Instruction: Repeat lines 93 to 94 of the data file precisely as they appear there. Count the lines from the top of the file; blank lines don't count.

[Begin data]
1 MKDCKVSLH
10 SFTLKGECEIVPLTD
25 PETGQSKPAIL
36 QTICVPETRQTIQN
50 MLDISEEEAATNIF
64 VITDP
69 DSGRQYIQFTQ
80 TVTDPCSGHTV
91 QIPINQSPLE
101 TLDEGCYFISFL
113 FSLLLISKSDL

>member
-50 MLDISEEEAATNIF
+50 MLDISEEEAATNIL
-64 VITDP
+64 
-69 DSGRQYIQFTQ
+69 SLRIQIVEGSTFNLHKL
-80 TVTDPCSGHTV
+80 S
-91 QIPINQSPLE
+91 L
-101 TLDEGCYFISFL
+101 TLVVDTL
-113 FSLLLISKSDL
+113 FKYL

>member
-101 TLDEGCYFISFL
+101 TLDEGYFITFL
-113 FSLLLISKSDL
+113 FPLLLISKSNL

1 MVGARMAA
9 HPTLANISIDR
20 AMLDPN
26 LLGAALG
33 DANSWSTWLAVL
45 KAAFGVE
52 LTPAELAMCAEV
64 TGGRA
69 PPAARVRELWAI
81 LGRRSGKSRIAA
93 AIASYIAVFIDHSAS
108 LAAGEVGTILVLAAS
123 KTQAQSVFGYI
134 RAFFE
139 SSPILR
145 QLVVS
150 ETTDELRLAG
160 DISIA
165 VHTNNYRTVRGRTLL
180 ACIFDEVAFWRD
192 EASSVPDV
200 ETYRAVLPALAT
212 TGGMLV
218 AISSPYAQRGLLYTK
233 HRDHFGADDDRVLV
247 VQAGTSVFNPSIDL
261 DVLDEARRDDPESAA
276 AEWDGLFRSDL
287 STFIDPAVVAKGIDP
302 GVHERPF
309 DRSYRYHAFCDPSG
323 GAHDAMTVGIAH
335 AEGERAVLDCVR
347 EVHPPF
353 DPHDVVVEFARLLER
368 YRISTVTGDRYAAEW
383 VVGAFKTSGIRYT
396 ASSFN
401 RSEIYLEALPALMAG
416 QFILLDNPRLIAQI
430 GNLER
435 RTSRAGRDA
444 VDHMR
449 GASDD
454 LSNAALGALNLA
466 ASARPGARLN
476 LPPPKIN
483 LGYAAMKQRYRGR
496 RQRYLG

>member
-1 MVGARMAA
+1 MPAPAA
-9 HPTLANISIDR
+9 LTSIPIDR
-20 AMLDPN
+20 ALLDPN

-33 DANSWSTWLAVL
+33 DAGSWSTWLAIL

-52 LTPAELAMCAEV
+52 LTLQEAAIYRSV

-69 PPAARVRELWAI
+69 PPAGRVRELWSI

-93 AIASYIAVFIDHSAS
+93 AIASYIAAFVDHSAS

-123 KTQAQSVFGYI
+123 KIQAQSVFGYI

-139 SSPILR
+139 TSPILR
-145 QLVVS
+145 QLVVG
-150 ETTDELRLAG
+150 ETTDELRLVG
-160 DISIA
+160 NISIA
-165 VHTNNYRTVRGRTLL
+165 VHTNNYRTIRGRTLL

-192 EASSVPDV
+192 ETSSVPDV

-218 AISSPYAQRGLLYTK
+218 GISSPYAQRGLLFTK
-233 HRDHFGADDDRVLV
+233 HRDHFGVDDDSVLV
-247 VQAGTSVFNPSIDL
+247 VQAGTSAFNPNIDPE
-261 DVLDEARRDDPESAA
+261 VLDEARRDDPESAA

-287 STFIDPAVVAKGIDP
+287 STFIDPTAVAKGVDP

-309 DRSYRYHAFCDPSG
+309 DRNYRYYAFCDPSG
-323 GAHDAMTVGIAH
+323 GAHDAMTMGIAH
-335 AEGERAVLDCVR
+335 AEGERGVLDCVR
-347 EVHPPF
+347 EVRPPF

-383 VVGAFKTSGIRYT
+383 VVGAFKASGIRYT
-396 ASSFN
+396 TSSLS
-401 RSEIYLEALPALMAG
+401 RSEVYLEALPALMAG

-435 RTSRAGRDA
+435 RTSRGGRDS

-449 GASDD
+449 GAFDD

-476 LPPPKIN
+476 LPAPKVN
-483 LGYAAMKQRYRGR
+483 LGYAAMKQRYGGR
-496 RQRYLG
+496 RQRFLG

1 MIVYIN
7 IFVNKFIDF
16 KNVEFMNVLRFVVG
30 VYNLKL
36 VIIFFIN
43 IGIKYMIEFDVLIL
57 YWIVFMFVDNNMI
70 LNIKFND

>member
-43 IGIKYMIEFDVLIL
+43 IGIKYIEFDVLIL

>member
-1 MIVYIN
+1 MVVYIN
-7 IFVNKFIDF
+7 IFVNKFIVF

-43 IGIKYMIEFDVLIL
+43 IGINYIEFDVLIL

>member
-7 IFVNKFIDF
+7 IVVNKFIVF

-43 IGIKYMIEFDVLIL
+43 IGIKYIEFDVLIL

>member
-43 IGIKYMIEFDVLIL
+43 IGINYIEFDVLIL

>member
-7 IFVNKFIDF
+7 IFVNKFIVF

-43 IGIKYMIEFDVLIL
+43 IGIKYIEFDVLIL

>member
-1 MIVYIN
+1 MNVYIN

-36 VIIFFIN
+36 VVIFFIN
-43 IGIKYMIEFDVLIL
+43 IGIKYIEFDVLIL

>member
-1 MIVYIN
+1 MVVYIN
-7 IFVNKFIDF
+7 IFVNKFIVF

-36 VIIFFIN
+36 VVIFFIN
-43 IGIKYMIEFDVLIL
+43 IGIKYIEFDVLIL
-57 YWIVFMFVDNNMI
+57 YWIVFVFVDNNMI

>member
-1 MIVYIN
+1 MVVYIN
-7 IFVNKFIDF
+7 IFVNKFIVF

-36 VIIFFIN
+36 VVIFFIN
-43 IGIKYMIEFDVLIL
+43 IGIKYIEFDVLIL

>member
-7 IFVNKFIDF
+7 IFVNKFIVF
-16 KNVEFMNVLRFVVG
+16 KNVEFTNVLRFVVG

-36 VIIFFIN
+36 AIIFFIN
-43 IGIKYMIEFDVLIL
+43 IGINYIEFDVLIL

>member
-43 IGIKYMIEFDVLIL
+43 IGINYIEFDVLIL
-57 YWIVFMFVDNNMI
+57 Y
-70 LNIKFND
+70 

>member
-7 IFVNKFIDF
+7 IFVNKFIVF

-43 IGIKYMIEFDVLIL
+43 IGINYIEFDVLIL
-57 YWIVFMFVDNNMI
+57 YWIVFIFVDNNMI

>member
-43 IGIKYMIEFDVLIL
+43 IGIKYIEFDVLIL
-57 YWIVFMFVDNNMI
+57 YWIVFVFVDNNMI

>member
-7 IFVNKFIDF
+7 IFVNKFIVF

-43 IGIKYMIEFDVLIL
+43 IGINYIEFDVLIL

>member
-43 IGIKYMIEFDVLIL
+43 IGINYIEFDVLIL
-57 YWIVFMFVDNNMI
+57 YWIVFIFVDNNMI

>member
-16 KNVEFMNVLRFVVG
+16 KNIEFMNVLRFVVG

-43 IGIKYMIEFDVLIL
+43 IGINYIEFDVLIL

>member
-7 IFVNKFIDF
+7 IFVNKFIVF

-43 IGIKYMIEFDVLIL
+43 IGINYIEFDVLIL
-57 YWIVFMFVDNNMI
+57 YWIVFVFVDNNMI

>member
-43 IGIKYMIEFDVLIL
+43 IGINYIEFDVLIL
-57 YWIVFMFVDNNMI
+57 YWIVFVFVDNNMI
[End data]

+69 PPAGRVRELWSI

-93 AIASYIAVFIDHSAS